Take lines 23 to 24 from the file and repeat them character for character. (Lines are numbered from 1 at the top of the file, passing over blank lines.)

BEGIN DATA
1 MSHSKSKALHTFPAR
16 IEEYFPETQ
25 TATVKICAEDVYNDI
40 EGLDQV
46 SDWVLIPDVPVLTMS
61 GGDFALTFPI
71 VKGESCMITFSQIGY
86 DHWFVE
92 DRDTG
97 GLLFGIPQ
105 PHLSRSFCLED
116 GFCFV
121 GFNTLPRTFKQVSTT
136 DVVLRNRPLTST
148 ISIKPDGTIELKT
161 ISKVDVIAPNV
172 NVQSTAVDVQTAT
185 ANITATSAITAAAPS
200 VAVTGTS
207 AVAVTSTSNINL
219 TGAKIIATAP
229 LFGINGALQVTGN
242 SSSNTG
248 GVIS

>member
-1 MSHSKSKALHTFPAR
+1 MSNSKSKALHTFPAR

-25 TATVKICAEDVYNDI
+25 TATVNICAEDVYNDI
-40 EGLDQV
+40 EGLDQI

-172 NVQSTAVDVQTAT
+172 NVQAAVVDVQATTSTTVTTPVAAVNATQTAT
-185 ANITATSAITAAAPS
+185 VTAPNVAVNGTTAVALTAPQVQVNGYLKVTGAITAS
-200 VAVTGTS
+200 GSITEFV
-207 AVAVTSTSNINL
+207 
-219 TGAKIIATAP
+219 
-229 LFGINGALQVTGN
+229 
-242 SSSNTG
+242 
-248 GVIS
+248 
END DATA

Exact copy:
242 SSSNTG
248 GVIS